Among the 33 Senate races this election, there are 10 that will determine which political party will have control in the next Congress.
The Senate currently has 51 Democrats, two independents that caucus with the Democrats, and 47 Republicans. For the Senate to change control, Republicans need a net gain of four seats if President Barack Obama is re-elected, or a net gain of three seats if Mitt Romney wins the presidency (because the vice president breaks the tie).
The 10 contested Senate races include Arizona, Connecticut, Indiana, Massachusetts, Missouri, Montana, Nevada, Ohio, Virginia, and Wisconsin.
This year was supposed to be a good year for Republicans to make gains in the Senate, but due to some retirements and some gaffes by two Republican candidates, the prospect of a Republican-controlled Senate in 2013 appears more in doubt.
In Maine, Republicans have likely lost at least one seat due to the retirement of Sen. Olympia Snowe. Angus King currently has a comfortable lead there. Though he is an independent and has not said which party he will caucus with, most observers believe he will caucus with the Democrats.
In Arizona, the retirement of Sen. John Kyl has left his seat in a close contest between Rep. Jeff Flake (R) and former Surgeon General Richard Carmona (D).
Two Republican incumbents are also in tight races: Scott Brown in Massachusetts and Dean Heller in Nevada.
Brown won a special election after Ted Kennedy's death in 2011 left his seat open. The Republican was able to win in that heavily Democratic state by pulling together Republican and independent voters in a low-turnout election. This year's election, though, will not be low-turnout. His challenger, Elizabeth Warren, only needs to rally her Democratic base and pull a few independents to her side to win.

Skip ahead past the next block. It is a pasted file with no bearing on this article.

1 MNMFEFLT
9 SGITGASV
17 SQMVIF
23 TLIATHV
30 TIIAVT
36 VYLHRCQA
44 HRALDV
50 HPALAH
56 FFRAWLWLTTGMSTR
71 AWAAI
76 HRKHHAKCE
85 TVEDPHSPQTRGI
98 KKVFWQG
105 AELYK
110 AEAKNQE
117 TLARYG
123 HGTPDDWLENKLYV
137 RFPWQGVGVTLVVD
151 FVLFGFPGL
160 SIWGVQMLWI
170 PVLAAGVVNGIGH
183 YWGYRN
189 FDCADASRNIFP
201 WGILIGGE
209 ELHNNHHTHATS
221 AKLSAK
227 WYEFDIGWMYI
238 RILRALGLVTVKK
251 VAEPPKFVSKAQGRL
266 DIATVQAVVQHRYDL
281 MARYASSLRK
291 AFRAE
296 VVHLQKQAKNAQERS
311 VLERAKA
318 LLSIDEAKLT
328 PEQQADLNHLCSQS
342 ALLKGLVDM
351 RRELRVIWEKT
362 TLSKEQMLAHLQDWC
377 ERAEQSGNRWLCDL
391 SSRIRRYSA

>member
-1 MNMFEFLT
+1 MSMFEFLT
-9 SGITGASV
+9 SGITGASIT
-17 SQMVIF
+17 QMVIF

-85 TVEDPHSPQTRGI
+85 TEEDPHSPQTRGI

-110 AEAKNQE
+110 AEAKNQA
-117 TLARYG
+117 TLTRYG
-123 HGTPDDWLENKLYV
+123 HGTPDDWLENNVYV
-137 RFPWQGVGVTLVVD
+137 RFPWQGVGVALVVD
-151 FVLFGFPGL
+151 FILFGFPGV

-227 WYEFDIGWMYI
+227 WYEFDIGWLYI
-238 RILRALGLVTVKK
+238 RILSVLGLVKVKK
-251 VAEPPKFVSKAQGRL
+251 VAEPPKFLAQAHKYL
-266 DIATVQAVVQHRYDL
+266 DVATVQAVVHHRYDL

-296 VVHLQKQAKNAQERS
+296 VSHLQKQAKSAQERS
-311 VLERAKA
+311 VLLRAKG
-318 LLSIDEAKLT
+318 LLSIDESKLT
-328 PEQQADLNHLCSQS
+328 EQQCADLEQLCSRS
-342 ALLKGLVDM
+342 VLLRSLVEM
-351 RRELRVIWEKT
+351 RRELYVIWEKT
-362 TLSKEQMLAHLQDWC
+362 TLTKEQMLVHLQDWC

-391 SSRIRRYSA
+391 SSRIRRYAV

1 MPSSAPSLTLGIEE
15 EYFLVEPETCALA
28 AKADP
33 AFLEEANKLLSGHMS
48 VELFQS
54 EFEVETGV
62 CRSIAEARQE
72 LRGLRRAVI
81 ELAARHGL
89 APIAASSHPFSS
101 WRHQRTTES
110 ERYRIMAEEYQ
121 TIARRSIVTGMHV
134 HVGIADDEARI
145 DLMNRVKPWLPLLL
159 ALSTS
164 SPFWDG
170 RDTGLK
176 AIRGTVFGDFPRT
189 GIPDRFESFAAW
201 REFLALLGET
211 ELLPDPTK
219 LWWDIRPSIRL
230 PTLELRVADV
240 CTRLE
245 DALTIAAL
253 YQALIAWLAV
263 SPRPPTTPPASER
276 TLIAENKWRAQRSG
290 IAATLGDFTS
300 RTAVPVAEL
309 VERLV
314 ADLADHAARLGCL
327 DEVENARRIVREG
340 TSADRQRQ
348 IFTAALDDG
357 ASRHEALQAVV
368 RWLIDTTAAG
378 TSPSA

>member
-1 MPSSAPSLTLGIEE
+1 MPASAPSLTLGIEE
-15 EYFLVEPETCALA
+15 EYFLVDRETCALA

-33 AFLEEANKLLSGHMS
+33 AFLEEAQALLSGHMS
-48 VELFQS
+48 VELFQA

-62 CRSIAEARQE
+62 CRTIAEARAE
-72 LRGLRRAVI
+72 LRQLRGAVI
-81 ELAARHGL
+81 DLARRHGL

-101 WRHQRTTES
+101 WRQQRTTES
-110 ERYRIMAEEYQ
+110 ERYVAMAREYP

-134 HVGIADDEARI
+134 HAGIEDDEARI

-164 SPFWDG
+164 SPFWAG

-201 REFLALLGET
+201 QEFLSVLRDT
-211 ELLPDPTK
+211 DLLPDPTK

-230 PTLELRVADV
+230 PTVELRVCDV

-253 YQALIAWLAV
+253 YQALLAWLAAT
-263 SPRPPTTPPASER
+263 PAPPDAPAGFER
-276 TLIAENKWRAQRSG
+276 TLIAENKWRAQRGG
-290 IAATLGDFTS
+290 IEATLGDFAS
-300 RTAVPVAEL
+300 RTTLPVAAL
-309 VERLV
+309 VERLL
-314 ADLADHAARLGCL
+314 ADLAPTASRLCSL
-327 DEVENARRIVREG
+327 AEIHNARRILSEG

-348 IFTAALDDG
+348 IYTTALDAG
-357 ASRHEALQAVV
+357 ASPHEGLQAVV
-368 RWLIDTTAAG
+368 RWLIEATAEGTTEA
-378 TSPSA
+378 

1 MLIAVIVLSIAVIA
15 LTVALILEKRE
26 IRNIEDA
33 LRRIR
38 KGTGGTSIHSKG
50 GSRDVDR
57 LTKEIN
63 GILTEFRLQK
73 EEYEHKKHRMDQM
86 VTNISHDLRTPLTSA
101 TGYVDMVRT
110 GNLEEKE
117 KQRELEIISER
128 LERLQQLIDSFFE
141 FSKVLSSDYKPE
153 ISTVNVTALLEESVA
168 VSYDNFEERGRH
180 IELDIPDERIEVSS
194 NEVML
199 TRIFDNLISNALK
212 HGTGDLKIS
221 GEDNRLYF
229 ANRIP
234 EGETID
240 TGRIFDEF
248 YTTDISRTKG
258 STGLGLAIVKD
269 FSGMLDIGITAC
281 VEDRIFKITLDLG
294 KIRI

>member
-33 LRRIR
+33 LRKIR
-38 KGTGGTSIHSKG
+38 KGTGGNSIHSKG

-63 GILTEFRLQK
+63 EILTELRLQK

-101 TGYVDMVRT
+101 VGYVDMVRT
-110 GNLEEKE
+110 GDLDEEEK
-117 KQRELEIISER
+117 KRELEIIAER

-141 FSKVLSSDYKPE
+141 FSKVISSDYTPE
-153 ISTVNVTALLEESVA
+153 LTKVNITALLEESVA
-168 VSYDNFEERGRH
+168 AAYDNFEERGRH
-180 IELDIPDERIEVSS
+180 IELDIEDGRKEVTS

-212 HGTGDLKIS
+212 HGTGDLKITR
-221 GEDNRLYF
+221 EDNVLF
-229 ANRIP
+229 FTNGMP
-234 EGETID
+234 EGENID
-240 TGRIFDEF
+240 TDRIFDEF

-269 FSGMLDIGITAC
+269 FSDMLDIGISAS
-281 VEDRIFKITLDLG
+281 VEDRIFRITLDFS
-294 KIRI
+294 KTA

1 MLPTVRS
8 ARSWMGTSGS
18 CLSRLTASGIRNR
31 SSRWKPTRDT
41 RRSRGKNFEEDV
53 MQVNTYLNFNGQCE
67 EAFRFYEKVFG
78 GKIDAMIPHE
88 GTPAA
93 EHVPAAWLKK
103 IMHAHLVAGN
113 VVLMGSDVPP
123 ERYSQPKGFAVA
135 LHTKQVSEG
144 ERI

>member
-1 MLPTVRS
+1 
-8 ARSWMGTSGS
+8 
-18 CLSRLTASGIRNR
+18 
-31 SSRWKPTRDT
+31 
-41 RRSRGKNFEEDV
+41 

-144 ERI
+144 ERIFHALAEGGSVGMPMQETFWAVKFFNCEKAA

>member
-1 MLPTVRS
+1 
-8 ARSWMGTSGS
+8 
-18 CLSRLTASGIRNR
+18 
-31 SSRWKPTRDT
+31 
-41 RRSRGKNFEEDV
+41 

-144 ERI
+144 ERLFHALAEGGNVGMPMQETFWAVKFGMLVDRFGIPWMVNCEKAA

In Nevada, which is also a battleground state in the presidential contest, Democrats are advantaged with a strong party organization, organized labor and a growing Latino community. With one of the worst economies in the country, Nevada voters, though, may be eager for change. But in the state with a reputation for split-ticket voting, change could mean voting against their Republican senator and against the Democratic president.
In two of the states where Republicans had hoped for easy pick-ups, their nominees both used poor word choices when talking about rape (see here and here). In Missouri, Todd Akin (R) is now in an uphill battle to unseat Claire McCaskill (D). And in Indiana, Richard Mourdock (R) is trying to keep that seat in Republican hands against Joe Donnelly (D).
Democratic incumbents are trying to hold onto their seats in Montana and Ohio.
First term Senator John Tester won election in the strongly conservative Montana in 2006 due to the anti-Republican mood of the electorate that year. He has mostly voted as a conservative Democrat, but his vote in favor of the Affordable Care Act, or "Obamacare," has put him in a tight race.
Ohio, the swingiest of swing states in the presidential race, shows a tight race between Sen. Sherrod Brown (D) and Josh Mandel (R), who, as state treasurer, has already won a statewide election.
Democrats are trying to hang onto three open seats in Connecticut, Virginia and Wisconsin.
In the Connecticut race to replace independent Joe Lieberman, Linda McMahon (R), CEO of the WWE entertainment wrestling company, is distancing herself from the national Republican ticket and running as a liberal on social issues. Once thought to be a solid Democratic seat, her race against Rep. Chris Murphy (D) is now within the margin of error.
In Virginia, a swing state in the presidential race, retiring Sen. Jim Webb would probably be in a tight race if he had chosen to run again. The race now has two candidates who are already well known in the state: former Governor Tim Kaine (D) and former Senator George Allen (R).
Wisconsin has traditionally been a Democratic-leaning state. In 2010, though, it elected a Republican governor (Scott Walker) and senator (Ron Johnson), and attempts to recall Walker and repeal one of his signature legislative accomplishments failed. Now, Wisconsin has become a swing state in the presidential race and its senate race is a close contest between former Governor Tommy Thompson (R) and Congresswoman Tammy Baldwin (D).